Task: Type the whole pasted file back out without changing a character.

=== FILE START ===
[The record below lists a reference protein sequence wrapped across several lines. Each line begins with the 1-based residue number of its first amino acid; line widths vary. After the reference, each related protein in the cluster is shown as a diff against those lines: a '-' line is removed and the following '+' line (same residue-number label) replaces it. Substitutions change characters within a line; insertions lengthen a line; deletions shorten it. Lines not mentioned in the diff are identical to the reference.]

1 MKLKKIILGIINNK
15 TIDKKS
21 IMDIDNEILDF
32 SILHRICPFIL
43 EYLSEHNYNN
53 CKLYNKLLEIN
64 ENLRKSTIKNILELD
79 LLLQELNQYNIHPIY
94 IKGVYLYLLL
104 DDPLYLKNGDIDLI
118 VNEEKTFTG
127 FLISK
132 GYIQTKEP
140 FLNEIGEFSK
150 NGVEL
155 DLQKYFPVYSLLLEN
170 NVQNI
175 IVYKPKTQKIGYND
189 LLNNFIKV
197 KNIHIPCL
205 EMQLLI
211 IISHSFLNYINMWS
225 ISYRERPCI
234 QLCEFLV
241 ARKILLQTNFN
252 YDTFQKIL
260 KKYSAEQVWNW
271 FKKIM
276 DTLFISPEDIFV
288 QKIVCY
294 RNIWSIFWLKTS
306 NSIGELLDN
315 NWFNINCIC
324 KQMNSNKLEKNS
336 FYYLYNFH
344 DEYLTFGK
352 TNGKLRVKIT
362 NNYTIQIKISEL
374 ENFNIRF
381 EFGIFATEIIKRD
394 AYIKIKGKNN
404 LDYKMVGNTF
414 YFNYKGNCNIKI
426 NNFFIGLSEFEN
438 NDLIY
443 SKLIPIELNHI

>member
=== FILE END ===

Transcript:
[The record below lists a reference protein sequence wrapped across several lines. Each line begins with the 1-based residue number of its first amino acid; line widths vary. After the reference, each related protein in the cluster is shown as a diff against those lines: a '-' line is removed and the following '+' line (same residue-number label) replaces it. Substitutions change characters within a line; insertions lengthen a line; deletions shorten it. Lines not mentioned in the diff are identical to the reference.]

1 MKLKKIILGIINNK
15 TIDKKS
21 IMDIDNEILDF
32 SILHRICPFIL
43 EYLSEHNYNN
53 CKLYNKLLEIN
64 ENLRKSTIKNILELD
79 LLLQELNQYNIHPIY
94 IKGVYLYLLL
104 DDPLYLKNGDIDLI
118 VNEEKTFTG
127 FLISK
132 GYIQTKEP
140 FLNEIGEFSK
150 NGVEL
155 DLQKYFPVYSLLLEN
170 NVQNI
175 IVYKPKTQKIGYND
189 LLNNFIKV
197 KNIHIPCL
205 EMQLLI
211 IISHSFLNYINMWS
225 ISYRERPCI
234 QLCEFLV
241 ARKILLQTNFN
252 YDTFQKIL
260 KKYSAEQVWNW
271 FKKIM
276 DTLFISPEDIFV
288 QKIVCY
294 RNIWSIFWLKTS
306 NSIGELLDN
315 NWFNINCIC
324 KQMNSNKLEKNS
336 FYYLYNFH
344 DEYLTFGK
352 TNGKLRVKIT
362 NNYTIQIKISEL
374 ENFNIRF
381 EFGIFATEIIKRD
394 AYIKIKGKNN
404 LDYKMVGNTF
414 YFNYKGNCNIKI
426 NNFFIGLSEFEN
438 NDLIY
443 SKLIPIELNHI

>member